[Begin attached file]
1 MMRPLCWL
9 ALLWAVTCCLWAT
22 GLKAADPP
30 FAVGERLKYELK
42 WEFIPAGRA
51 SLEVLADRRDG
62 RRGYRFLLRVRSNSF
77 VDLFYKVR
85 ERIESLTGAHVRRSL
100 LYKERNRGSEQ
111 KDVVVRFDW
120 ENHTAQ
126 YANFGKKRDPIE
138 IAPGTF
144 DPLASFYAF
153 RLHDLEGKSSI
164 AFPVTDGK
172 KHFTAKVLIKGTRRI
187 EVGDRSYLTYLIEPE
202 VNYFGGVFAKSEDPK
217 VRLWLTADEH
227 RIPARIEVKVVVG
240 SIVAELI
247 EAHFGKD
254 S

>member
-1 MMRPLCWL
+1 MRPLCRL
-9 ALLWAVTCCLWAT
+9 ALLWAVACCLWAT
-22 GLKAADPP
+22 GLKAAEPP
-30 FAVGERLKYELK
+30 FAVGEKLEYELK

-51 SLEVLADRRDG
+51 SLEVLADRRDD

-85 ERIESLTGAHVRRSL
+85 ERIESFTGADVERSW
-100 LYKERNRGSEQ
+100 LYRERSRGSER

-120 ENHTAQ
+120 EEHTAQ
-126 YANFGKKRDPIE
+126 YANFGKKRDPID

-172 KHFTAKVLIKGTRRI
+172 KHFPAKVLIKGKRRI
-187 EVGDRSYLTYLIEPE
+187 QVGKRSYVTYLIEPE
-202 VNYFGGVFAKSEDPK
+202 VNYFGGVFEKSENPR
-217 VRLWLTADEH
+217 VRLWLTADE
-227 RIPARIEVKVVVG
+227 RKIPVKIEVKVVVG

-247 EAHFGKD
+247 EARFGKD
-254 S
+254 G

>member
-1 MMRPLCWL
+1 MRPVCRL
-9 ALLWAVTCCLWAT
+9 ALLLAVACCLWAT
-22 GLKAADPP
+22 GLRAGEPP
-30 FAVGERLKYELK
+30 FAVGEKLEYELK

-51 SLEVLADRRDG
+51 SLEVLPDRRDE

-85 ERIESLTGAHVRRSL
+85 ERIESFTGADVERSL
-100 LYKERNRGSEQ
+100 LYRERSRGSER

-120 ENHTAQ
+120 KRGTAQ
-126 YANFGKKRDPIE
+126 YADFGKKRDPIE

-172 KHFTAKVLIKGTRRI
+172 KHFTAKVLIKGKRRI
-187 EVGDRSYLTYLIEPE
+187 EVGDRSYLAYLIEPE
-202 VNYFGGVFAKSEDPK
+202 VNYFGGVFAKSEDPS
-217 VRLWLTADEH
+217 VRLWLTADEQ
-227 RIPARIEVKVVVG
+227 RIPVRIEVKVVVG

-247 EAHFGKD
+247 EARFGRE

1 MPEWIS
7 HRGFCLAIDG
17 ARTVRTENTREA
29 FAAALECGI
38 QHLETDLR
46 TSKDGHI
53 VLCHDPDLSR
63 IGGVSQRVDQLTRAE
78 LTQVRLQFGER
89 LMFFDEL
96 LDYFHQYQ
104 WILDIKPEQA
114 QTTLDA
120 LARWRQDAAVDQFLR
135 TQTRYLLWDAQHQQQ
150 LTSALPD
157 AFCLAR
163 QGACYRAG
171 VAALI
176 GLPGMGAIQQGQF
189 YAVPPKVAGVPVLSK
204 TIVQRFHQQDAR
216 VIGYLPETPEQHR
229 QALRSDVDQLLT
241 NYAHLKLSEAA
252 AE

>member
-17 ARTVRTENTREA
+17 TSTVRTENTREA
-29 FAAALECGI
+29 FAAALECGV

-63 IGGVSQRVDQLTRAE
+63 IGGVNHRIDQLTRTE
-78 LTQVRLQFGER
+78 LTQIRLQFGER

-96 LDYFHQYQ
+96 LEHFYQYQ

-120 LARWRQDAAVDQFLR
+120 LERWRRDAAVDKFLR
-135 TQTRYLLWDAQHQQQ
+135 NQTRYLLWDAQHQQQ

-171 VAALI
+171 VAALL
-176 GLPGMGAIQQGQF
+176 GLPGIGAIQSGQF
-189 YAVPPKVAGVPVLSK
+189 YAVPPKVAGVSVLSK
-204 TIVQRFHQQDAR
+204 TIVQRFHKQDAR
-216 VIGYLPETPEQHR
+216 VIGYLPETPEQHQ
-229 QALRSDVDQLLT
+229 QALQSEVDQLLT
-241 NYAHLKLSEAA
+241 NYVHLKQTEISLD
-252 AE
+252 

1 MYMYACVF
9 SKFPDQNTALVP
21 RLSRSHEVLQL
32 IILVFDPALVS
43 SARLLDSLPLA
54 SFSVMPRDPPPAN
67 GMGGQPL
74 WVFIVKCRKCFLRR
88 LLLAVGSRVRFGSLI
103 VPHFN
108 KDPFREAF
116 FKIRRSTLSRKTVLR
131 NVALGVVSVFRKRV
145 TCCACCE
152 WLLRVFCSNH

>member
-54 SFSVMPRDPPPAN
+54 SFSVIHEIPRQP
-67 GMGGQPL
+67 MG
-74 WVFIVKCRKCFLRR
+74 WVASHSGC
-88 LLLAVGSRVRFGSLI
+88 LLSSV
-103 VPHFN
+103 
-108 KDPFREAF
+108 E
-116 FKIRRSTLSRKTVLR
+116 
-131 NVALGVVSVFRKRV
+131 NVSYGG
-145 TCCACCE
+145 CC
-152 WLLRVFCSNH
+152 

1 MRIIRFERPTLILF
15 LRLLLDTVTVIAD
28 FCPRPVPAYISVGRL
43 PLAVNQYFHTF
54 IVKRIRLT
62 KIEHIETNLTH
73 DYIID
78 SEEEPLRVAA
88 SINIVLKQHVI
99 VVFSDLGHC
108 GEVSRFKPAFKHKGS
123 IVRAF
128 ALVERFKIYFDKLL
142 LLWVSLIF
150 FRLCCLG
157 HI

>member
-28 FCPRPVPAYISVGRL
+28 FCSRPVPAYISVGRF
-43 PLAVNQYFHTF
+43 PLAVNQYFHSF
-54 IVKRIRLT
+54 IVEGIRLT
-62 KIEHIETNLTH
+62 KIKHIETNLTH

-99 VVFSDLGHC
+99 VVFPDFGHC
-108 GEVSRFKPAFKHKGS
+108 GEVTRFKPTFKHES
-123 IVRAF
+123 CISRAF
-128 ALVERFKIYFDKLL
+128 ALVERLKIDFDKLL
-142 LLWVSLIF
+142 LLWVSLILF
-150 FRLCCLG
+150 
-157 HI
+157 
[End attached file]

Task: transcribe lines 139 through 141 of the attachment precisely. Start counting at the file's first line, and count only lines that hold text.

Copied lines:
-216 VIGYLPETPEQHR
+216 VIGYLPETPEQHQ
-229 QALRSDVDQLLT